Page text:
Review: City of Ember


City of Ember is a gripping, family-friendly tale of perserverence and survival. It stars some no-name child actors amid a cast of recognizable adult faces (Bill Murray, Tim Robbins) as the residents of an underground city called "Ember".

As the story opens, we see a group of scientists in a "doomsday" scenario: Huddled around a time capsule device, they discern that 200 years is "enough" time to wait for...something. Life to be sustainable on Earth again? The planet to give itself an enema? Memories of "Hannah Montana" to fade? Who knows.

Anyways, as FerFAL would say, the SHTF--globally--and it's time to hunker down and preserve English speaking society, dangit!

So, 200 years pass, and somehow, this city hundreds of feet below ground persists, despite running short of food, sanitation, spare parts, and any ability to do more than gaze at its own navel. It's ILLEGAL in Ember to try to go outside.

Oh, and by the way, the bugs are REALLY big. Moths the size of a California Condor. Voles the size of an Elephant. That sort of thing....

We meet Doon Harrow and Lina Mayfleet, both High School graduates about to be "assigned" their future careers. You see, in Ember, everything's deterministic--you can't choose what you want to be. They have to give people jobs by drawing them out of a hat. Makes one WANTS to shovel refuse for life? Well, guess what Doon's job is? Yep, Pipeworks--trying to move sewage, basically. Lina (a great runner) gets to be a messenger, a job they invented because the phone system's been down for ~100 years or so.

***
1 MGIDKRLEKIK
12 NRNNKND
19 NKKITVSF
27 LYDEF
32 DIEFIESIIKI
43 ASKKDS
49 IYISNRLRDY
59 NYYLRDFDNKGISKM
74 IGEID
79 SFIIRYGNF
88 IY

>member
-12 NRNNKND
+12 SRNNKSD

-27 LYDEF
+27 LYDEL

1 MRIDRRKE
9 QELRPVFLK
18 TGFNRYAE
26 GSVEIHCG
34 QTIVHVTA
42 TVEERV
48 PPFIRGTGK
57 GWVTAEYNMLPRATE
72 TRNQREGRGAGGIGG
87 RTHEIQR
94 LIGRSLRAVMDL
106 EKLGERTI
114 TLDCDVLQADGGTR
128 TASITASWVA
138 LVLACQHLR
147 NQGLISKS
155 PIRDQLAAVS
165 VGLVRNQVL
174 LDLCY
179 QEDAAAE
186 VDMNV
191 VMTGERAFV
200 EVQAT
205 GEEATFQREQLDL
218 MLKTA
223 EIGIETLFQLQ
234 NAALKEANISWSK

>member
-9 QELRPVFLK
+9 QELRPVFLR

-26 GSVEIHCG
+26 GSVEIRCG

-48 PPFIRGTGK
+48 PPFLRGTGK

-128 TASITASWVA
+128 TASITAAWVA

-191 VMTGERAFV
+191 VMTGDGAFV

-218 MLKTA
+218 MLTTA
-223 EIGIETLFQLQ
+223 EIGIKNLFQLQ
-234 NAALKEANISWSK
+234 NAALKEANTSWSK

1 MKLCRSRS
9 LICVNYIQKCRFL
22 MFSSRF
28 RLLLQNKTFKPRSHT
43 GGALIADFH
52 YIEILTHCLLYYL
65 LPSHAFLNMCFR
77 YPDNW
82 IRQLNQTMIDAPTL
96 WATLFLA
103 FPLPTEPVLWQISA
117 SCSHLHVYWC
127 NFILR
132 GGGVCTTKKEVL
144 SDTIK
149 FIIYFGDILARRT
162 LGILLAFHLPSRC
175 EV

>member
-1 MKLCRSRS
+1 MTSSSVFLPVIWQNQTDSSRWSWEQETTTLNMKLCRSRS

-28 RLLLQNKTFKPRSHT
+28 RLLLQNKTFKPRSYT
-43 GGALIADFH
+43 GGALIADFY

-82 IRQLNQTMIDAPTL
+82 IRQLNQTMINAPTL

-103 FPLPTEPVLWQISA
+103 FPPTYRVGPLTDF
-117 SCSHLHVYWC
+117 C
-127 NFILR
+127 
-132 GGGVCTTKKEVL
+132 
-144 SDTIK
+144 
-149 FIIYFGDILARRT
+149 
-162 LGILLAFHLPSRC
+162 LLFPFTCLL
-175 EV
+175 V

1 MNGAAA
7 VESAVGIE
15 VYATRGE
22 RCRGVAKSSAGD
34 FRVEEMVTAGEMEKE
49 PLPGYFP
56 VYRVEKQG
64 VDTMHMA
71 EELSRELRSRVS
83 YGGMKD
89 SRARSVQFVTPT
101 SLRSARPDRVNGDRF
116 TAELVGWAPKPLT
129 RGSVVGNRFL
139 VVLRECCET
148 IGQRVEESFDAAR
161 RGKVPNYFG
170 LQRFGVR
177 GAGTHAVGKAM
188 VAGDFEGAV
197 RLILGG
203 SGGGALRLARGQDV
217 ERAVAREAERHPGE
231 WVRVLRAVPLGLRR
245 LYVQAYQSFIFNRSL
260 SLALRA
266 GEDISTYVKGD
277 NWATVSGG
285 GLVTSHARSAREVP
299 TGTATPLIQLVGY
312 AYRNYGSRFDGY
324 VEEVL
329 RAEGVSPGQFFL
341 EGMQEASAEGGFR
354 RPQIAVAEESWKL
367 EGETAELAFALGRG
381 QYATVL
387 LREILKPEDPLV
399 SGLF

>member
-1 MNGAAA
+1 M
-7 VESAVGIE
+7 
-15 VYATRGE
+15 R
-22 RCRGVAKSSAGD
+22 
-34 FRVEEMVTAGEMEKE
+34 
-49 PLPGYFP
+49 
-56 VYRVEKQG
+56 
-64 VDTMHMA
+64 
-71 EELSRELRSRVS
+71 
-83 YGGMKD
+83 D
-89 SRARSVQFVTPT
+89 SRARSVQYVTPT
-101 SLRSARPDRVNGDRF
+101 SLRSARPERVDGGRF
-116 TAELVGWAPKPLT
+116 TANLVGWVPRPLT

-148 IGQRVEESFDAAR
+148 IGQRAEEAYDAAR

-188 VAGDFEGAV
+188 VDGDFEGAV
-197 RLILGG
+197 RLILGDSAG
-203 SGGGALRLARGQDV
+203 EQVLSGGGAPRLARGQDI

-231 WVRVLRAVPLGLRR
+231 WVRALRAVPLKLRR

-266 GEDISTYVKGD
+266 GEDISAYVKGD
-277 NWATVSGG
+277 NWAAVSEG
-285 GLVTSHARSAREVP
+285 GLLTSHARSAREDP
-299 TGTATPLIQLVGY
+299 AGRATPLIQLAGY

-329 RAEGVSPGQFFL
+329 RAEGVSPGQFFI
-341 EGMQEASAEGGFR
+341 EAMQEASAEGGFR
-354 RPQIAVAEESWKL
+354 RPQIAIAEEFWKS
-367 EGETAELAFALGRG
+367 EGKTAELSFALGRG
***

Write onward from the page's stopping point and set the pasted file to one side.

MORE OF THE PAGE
We find out Ember runs off a perpetual 'generator' that resembels nothing so much as an industrial-age Tower of Babel. Basically, it's a big waterwheel, and it's breaking down, leaving the people of Ember in the dark for longer & longer periods.

So yeah, they're too dumb to fix the machines of the builders, they're running out of food, and they may soon be without electricity to provide artificial light. Also, they're 200 feet underground and it's illegal to try and leave.

Just then, Lina finds the instructions on how to leave. Thus starts the plot.

* * *

I really enjoyed the really doesn't try to be more than it is, and it's well done. The rising action and climax was gripping, and it found Whitney, Joey, and myself yelling at the screen.

The only unconfortable aspect of it all was when one considers the broader situation. Our whole planet may turn into a global manifestation of Ember, and we've got no place to escape to--sort of the same feeling I got watching "Day after Tomorrow".

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